Every Apple Watch sales number you read is a wild guess, but the estimate Slice Intelligence released Thursday—2.79 million units in the U.S. as of mid-June—is better than most.
Slice got that number by extracting data from the e-mail receipts of 2.5 million American shoppers. It can count — not estimate — how many of these people ordered Apple Watches. It can count how many Watches they ordered (1.3 apiece in the first weekend). It even knows how many of them sprang for a second band (17%).
- 2.79 million is a U.S.-only number. It doesn’t include the nine other countries where the Watch is sold, including China. Above Avalon‘s Neil Cybart puts worldwide sales at about 4 million.
- The sample of Apple customers from which Slice extrapolated its estimate may not be representative. About one fifth of the data is drawn from consumers sufficiently enthusiastic about shopping to download Slice’s app and turn over their inboxes in return for Slice’s free services — package tracking, price matching and money-back guarantees. The rest, according to Slice, come from its Unroll.Me app and the apps of cooperating partners, including The Find, Trov, IFTTT and Gone!
The new data points come at a time when Wall Street analysts have started to dial back their Apple Watch expectations. Pacific Crest’s Andy Hargreaves issued a note to clients Tuesday saying that his confidence in Apple Watch sales is declining and that his fiscal 2016 estimate of 24 million may be at risk. The source of his anxiety—a drop in Google searches for the keywords Apple Watch—makes Slice’s data look better than it probably should.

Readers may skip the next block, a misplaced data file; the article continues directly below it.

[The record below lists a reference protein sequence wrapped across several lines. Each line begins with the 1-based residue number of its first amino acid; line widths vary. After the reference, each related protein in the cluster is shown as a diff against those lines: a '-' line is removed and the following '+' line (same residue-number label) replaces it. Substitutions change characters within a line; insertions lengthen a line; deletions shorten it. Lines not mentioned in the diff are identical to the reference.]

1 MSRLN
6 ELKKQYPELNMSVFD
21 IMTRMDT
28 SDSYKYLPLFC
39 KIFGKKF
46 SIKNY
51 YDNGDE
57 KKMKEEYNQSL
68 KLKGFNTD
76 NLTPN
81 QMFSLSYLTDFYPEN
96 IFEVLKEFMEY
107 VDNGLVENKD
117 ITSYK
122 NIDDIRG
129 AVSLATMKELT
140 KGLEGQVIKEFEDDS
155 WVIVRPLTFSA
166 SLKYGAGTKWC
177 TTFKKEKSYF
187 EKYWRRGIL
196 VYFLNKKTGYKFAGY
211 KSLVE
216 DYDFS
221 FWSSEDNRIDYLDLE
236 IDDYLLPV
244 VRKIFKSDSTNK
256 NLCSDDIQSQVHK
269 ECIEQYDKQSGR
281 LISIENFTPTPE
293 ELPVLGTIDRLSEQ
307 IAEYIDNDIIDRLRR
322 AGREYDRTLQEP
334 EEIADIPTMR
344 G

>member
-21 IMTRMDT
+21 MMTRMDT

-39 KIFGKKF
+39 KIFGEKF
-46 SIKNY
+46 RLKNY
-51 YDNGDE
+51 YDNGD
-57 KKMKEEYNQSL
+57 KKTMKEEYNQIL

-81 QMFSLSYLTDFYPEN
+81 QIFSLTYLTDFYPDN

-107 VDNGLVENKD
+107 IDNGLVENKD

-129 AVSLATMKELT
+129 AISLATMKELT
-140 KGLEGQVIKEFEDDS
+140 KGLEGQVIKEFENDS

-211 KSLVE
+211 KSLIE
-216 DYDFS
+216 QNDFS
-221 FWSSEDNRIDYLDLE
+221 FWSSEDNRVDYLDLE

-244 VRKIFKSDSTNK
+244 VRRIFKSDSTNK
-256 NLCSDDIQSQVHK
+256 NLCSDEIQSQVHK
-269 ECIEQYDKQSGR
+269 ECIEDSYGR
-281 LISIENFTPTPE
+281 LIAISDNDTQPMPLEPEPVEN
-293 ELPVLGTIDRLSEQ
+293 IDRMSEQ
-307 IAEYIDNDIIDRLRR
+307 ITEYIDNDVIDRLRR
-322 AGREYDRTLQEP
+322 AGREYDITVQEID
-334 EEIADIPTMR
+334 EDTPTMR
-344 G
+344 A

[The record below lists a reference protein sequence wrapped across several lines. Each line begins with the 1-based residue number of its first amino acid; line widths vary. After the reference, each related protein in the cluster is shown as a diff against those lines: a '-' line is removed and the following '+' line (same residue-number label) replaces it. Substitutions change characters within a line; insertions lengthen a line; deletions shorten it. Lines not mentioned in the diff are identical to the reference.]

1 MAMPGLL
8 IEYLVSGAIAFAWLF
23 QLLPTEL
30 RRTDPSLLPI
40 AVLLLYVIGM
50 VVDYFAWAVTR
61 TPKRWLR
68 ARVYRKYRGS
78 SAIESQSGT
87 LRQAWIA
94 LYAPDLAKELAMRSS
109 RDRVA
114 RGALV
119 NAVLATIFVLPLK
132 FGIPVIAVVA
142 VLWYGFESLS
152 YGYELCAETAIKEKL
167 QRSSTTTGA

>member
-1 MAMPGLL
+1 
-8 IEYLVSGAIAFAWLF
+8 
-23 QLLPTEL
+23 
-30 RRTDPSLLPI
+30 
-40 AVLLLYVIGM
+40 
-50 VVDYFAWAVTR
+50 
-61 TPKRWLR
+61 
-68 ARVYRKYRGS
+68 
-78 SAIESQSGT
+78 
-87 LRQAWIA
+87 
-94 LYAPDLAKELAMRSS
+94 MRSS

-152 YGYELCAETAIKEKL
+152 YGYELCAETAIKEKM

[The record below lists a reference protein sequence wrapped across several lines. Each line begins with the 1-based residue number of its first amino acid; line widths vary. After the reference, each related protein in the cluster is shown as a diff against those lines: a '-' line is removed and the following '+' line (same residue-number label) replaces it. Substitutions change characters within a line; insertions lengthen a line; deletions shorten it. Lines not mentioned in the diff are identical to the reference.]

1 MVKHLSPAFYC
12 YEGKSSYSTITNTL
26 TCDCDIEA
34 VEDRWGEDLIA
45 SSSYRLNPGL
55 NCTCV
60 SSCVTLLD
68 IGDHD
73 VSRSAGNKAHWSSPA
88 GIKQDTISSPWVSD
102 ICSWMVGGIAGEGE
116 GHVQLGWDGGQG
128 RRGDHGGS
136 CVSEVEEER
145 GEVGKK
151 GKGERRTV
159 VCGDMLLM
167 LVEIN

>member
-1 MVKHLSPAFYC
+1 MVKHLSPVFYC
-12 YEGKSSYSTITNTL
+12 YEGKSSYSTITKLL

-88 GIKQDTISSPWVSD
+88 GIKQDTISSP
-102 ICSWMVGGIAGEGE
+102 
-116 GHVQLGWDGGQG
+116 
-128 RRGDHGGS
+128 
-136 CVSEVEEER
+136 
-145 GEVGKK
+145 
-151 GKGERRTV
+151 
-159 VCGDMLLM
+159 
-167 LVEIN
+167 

All this doubt and uncertainty stems, of course, from Apple’s decision not to release the kind of unit sales numbers for the watch that it releases for the iPhone, iPad and Mac. According to Above Avalon’s Cybart, Tim Cook learned his lesson from what happened to the iPad:
“If management announced opening weekend sales, a can of worms would be opened where people would expect such disclosure at every turn and any slight deviation would be marked as a negative. Take a look at iPad to see what being aware that unit sales are declining year-over-year can do to a product’s perception.”
Without data from Apple, Slice may be as good as we’ll get.